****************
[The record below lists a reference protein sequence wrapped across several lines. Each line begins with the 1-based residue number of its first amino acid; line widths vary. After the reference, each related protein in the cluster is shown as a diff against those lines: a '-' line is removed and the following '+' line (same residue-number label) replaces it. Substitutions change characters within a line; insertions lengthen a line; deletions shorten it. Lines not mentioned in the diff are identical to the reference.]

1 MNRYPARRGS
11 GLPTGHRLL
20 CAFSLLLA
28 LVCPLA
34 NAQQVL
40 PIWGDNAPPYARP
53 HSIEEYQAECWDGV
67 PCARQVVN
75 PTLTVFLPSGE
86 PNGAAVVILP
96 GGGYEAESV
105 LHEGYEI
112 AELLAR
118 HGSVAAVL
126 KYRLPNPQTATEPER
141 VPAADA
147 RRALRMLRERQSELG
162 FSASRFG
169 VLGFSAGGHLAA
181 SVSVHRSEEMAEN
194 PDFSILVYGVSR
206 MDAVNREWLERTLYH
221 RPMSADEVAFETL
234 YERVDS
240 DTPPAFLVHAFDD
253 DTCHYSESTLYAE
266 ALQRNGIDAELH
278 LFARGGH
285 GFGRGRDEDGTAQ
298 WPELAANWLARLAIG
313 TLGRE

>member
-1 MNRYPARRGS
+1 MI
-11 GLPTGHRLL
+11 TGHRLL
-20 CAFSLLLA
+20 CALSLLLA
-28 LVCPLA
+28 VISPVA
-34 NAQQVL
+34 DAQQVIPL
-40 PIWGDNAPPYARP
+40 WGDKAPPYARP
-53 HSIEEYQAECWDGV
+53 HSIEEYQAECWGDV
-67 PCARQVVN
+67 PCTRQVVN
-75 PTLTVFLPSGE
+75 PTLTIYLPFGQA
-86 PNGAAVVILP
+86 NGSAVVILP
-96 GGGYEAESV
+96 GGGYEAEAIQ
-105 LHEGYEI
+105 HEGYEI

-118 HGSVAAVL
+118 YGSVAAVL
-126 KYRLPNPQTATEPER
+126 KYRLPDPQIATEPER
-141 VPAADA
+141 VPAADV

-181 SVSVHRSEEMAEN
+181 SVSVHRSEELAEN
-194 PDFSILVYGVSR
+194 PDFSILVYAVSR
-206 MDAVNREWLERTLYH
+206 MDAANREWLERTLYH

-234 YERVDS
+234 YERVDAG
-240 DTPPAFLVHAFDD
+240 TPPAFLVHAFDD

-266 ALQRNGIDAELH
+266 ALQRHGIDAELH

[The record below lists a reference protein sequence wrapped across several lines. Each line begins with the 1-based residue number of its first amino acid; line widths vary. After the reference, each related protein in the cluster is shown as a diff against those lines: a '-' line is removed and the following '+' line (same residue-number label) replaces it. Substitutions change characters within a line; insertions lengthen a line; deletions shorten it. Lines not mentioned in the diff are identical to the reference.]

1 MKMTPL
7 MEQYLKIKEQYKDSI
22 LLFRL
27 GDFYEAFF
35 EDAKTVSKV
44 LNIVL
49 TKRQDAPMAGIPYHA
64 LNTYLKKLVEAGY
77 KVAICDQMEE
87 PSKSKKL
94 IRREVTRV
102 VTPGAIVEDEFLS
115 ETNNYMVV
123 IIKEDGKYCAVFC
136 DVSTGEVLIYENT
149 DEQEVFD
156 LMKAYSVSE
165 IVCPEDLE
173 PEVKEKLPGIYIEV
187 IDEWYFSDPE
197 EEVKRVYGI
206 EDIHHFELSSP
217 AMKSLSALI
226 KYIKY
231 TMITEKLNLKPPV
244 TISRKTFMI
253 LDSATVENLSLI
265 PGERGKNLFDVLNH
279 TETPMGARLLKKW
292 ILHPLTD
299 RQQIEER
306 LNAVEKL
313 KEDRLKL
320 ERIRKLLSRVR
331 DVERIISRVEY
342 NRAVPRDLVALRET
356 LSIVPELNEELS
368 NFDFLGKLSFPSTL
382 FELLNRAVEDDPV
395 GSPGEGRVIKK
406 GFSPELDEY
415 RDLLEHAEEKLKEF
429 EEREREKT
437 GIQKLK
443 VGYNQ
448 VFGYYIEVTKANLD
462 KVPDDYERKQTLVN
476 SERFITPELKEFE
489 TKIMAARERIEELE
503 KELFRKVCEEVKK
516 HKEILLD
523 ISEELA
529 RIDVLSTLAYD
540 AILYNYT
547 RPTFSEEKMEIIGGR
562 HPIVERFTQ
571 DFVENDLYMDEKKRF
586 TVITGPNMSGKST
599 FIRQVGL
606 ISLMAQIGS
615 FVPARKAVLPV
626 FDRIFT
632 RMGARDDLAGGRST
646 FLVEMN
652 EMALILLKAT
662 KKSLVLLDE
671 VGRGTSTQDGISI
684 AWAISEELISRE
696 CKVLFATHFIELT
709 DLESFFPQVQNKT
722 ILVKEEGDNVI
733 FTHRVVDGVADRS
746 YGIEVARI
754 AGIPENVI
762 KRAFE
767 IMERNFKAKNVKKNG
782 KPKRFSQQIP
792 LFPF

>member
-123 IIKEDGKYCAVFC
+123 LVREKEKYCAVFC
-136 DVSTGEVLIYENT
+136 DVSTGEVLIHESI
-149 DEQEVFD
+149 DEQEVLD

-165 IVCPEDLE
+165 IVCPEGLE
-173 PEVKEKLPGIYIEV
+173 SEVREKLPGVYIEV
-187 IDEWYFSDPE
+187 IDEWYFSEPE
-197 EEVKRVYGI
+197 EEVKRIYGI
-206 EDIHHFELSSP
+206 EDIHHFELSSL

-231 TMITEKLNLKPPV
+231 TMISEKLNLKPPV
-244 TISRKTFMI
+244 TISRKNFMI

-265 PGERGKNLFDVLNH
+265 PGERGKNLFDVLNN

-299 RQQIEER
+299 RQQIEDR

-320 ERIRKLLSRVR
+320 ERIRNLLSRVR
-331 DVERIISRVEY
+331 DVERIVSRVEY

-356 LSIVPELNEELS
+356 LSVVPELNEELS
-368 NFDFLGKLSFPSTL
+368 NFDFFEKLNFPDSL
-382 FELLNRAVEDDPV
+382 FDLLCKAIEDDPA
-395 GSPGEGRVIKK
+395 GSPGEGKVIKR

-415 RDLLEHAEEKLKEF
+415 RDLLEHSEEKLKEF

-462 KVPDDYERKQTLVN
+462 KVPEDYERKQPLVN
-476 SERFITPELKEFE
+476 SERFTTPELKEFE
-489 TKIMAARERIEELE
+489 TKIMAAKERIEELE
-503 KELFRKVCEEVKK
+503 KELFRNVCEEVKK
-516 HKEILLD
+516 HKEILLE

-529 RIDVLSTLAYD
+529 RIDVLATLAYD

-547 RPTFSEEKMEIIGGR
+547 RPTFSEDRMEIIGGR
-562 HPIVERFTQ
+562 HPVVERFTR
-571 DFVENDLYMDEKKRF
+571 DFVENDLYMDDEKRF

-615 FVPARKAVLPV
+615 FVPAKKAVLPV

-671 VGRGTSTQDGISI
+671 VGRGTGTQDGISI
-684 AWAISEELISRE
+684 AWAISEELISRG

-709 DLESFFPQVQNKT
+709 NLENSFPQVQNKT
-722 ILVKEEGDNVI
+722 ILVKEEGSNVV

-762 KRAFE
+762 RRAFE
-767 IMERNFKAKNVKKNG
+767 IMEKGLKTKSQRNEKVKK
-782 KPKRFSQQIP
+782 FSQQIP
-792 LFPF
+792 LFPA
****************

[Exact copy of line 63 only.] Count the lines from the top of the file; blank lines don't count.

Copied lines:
+141 VPAADV